Ahead of summit, Swaraj embarks on ASEAN outreach

It’s the Act East season in India. Ahead of the India-ASEAN summit in Delhi which will mark the silver jubilee of this burgeoning partnership, India’s External Affairs Minister Sushma Swaraj has embarked on a three-nation tour of Southeast Asian countries, including Thailand, Indonesia and Singapore.
The minister’s ASEAN trip will focus on deepening political, defence and economic ties with these countries that are dynamic economies and have a significant Indian-origin population.
In a unique gesture, India has invited the leaders of all 10 ASEAN countries to participate in the Republic Day celebrations, which underscores the growing salience of the region in India’s foreign policy calculus.

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With China on mind, India, Indonesia firm up maritime nexus

With an eye on China, India and Indonesia, Asia’s most populous democracies and emerging powers, have firmed up a blueprint for enhancing maritime cooperation and resolved to jointly combat terror. In a calculated move that is set to antagonise Beijing, India has backed Indonesia on the latter’s escalating dispute with China on territorial claims in South China Sea.
The talks between Prime Minister Narendra Modi and Indonesia’s President Joko Widodo in New Delhi on December 12 have culminated in an ambitious joint statement to upscale strategic partnership, with concrete plans for expanding bilateral defence and maritime cooperation. The first visit by Jokowi, as the Indonesian president is popularly known in his country, to India has been closely watched in China, which looks at India’s attempts to forge closer strategic ties with ASEAN countries as part of its calibrated containment strategy.
China was the elephant in the room when PM Modi and his Indonesian counterpart held talks in the Indian capital as both India and Indonesia count China as their largest trading partner, but have unease about Beijing’s hegemonistic intentions. Managing the China challenge without getting into the containment trap is a shared concern for both countries.
The talks rightly prioritised expanding defence and security cooperation as a core priority to actualise the full potential of this sub-optimal relationship. “As two important maritime nations that are also neighbours, we agreed to cooperate to ensure the safety and security of the sea lanes, in disaster response and environmental protection,” said Mr Modi.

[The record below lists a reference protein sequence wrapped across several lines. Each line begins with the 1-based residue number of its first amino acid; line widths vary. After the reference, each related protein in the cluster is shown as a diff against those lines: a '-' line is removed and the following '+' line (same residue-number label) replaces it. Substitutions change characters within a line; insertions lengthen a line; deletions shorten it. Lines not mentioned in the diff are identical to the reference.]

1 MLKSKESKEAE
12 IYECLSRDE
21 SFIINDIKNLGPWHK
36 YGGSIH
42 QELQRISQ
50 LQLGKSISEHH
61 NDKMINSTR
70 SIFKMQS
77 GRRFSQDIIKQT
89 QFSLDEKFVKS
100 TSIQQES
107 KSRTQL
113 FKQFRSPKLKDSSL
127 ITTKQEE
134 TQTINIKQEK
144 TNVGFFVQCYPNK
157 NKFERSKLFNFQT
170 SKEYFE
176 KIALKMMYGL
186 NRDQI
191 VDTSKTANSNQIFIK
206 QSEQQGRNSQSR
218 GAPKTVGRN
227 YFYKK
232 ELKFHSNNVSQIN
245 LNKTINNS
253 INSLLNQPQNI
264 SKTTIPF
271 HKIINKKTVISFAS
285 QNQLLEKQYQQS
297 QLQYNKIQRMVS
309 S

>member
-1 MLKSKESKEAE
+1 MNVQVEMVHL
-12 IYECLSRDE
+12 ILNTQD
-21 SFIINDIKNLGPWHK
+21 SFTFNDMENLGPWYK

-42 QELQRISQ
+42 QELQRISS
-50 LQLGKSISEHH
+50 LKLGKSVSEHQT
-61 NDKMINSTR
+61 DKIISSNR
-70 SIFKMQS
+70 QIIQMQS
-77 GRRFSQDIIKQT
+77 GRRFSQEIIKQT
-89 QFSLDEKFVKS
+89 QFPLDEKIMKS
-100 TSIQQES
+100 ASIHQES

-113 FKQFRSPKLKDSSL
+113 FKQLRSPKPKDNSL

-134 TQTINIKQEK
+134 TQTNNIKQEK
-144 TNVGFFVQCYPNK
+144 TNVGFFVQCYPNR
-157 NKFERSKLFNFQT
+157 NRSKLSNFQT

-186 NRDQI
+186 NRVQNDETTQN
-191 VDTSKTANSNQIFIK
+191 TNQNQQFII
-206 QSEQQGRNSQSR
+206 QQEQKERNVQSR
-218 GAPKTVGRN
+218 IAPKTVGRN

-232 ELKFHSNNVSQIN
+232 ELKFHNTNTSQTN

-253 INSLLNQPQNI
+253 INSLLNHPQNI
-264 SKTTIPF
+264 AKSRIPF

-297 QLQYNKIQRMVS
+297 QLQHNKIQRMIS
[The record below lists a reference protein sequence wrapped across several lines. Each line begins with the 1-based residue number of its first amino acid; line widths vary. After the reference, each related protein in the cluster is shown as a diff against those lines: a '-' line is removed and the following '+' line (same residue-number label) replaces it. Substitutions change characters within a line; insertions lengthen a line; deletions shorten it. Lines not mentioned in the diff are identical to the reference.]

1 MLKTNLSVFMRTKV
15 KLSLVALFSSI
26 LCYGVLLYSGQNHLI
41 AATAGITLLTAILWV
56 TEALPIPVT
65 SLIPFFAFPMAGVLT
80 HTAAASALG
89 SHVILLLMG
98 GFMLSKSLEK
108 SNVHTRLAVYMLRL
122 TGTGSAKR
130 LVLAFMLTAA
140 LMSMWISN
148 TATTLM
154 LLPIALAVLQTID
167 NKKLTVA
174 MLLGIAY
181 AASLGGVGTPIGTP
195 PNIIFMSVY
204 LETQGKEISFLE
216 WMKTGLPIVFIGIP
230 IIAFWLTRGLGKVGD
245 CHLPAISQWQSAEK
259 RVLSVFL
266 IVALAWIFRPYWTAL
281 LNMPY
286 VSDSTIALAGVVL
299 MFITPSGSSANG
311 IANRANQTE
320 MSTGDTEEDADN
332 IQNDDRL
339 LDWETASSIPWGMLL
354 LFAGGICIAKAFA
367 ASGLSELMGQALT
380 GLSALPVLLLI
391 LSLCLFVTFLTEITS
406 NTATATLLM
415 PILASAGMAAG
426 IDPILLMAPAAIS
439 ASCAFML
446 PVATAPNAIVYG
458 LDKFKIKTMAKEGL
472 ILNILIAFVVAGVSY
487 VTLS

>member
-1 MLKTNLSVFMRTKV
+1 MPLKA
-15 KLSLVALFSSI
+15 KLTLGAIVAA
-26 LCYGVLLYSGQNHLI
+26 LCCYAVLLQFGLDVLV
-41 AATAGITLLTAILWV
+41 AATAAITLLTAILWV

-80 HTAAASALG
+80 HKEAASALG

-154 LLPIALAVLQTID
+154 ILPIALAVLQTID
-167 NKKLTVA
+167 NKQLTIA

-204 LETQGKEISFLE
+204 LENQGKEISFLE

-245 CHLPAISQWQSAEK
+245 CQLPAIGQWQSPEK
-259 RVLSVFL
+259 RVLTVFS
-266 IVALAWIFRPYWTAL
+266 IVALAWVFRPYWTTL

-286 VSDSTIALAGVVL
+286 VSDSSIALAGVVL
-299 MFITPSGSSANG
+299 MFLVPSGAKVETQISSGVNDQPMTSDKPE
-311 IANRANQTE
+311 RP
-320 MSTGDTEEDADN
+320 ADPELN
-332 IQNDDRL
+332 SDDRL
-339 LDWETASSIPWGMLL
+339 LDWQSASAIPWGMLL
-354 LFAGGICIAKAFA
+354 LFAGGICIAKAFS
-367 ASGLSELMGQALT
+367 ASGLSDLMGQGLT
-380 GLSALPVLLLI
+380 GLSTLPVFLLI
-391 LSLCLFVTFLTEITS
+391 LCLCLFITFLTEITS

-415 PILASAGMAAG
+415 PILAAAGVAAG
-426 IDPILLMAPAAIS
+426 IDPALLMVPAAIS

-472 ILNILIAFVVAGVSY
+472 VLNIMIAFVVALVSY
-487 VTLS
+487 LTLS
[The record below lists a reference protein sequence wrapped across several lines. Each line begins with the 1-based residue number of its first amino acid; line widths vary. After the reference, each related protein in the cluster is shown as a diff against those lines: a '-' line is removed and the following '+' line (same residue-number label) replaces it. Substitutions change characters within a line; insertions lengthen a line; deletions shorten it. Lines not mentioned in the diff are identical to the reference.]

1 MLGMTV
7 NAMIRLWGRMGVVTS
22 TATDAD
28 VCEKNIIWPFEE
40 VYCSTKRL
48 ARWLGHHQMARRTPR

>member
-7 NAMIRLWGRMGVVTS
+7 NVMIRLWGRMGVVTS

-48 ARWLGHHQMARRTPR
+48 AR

Another important takeaway from the latest round of high-profile engagement between the leaders of India and Indonesia was a convergence of positions on terrorism that thrives on sanctuaries provided by states with vested interests.
This strategic concord between Asia’s emerging economies on issues of terrorism and South China Sea is a signal to China that there is not much room for ambivalence and sent a message to the region that the entire Asian hemisphere benefits from a collective approach to regional security.

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Reshaping Indonesia-India relations critical to 21st century Asia

Vibrant democracies, emerging powers, and partners in the unfolding Asian resurgence. India-Indonesia relations have a rich past, and is looking to zoom into a rich future, bristling with possibilities. Co-founders and fellow-travellers of the Non-Aligned Movement, India and Indonesia have imparted a contemporary strategic dimension to their multi-faceted relationship. From President Sukarno gracing the first Republic Day celebrations of 1950 to India hosting Indonesia’s then President Susilo Bambang Yudhoyono as Chief Guest at the Republic Day celebrations in 2011, the India-Indonesia partnership in the 21st century is acquiring new layers and depth.

The year 2014 saw a change of guard in both New Delhi and Jakarta, propelling self-made politicians from humble backgrounds to the top of the power ladder. The new leaderships in both countries are keen to seize the moment to infuse a new energy and vitality into this robust relationship.

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